The Falcon rocket thundered into the night from Kennedy Space Center with three Americans and one Japanese, the second crew to be launched by SpaceX. The Dragon capsule on top — named Resilience by its crew in light of this year’s many challenges, most notably COVID-19 — was due to reach the space station late Monday and remain there until spring.
Sidelined by the virus himself, SpaceX founder and chief executive Elon Musk was forced to monitor the action from afar. He tweeted that he “most likely” had a moderate case of COVID-19. NASA policy at Kennedy Space Center requires anyone testing positive for coronavirus to quarantine and remain isolated.
Sunday’s launch follows by just a few months SpaceX’s two-pilot test flight. It kicks off what NASA hopes will be a long series of crew rotations between the U.S. and the space station, after years of delay. More people means more science research at the orbiting lab, according to officials.
“This is another historic moment,” NASA Administrator Jim Bridenstine said Friday. But he noted: “Make no mistake: Vigilance is always required on every flight.”
The flight to the space station — 27 1/2 hours door to door — should be entirely automated, although the crew can take control if needed.
With COVID-19 still surging, NASA continued the safety precautions put in place for SpaceX’s crew launch in May. The astronauts went into quarantine with their families in October. All launch personnel wore masks, and the number of guests at Kennedy was limited. Even the two astronauts on the first SpaceX crew flight stayed behind at Johnson Space Center in Houston.
Vice President Mike Pence, chairman of the National Space Council, traveled from Washington to watch the launch.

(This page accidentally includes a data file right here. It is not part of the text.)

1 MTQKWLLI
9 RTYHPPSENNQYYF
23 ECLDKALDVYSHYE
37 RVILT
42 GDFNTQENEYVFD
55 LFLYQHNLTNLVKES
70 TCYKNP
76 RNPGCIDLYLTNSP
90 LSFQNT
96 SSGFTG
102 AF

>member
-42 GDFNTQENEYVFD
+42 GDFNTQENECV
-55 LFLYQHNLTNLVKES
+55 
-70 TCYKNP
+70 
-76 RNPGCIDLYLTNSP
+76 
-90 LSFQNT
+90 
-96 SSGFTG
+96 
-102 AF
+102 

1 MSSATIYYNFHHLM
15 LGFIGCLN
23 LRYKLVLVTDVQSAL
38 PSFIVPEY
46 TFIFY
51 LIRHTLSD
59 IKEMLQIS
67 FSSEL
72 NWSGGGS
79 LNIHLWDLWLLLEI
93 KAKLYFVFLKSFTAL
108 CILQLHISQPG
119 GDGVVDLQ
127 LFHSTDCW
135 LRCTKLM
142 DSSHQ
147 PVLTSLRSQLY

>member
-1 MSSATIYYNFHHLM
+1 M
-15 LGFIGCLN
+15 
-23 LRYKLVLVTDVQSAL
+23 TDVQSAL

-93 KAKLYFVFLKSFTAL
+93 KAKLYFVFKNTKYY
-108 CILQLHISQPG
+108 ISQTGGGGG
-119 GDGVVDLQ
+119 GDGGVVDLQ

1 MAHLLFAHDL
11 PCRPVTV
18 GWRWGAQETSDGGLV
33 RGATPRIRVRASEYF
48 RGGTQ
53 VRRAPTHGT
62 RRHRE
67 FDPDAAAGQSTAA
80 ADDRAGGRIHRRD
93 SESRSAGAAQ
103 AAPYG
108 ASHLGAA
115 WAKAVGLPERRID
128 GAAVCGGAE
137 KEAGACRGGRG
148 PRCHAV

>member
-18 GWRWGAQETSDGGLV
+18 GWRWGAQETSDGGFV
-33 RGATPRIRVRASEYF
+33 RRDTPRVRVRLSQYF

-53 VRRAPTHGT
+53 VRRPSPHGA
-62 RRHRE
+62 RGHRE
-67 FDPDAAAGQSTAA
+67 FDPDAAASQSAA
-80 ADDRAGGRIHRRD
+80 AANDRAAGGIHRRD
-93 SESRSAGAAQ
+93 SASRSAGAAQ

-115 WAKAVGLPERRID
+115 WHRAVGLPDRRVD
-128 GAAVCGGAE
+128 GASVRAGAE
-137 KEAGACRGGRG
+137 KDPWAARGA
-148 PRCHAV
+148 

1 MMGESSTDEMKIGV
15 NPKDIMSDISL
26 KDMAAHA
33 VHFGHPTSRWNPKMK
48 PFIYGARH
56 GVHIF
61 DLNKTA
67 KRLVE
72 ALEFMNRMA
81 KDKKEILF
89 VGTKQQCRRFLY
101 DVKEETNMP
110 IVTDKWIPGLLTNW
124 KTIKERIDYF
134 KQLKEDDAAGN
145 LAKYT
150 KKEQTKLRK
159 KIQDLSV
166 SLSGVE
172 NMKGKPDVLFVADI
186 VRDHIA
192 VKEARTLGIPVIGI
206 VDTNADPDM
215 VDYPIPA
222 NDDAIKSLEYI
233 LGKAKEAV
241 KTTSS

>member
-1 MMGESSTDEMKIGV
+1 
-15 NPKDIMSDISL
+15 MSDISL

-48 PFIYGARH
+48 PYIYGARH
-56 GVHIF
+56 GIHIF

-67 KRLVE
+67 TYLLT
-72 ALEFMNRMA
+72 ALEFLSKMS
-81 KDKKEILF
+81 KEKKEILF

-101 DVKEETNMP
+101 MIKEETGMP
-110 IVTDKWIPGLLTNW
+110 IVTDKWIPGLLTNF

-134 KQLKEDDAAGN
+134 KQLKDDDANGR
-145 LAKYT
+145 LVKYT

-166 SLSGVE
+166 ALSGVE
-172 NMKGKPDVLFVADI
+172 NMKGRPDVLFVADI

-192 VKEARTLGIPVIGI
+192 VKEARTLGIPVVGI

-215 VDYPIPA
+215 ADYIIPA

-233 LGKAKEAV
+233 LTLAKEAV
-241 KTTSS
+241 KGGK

Outside the space center gates, officials anticipated hundreds of thousands of spectators to jam nearby beaches and towns.
NASA worried a weekend liftoff — coupled with a dramatic nighttime launch — could lead to a superspreader event. They urged the crowds to wear masks and maintain safe distances. Similar pleas for SpaceX’s first crew launch on May 30 went unheeded.
The three-men, one-woman crew led by Commander Mike Hopkins, an Air Force colonel, named their capsule Resilience in a nod not only to the pandemic, but also racial injustice and contentious politics. It’s about as diverse as space crews come, including physicist Shannon Walker, Navy Cmdr. Victor Glover, the first Black astronaut on a long-term space station mission, and Japan’s Soichi Noguchi, who became the first person in almost 40 years to launch on three types of spacecraft.
They rode out to the launch pad in Teslas — another Musk company — after exchanging high-fives and hand embraces with their children and spouses, who huddled at the open car windows. Musk was replaced by SpaceX President Gwynne Shotwell in bidding the astronauts farewell.
Besides its sleek design and high-tech features, the Dragon capsule is quite spacious — it can carry up to seven people. Previous space capsules have launched with no more than three. The extra room in the capsule was used for science experiments and supplies.
The four astronauts will be joining two Russians and one American who flew to the space station last month from Kazakhstan.
The first-stage booster — aiming for an ocean platform several minutes after liftoff — is expected to be recycled by SpaceX for the next crew launch. That’s currently targeted for the end of March, which would set up the newly launched astronauts for a return to Earth in April. SpaceX would launch yet another crew in late summer or early fall.
SpaceX and NASA wanted the booster recovered so badly that they delayed the launch attempt by a day, to give the floating platform time to reach its position in the Atlantic over the weekend following rough seas.
Boeing, NASA’s other contracted crew transporter, is trailing by a year. A repeat of last December’s software-plagued test flight without a crew is off until sometime early next year, with the first astronaut flight of the Starliner capsule not expected before summer.
NASA turned to private companies to haul cargo and crew to the space station, after the shuttle fleet retired in 2011. SpaceX qualified for both. With Kennedy back in astronaut-launching action, NASA can stop buying seats on Russian Soyuz rockets. The last one cost $90 million.
The commander of SpaceX’s first crew, Doug Hurley, noted it’s not just about saving money or easing the training burdens for crews.
“Bottom line: I think it’s just better for us to be flying from the United States if we can do that,” he told The Associated Press last week.
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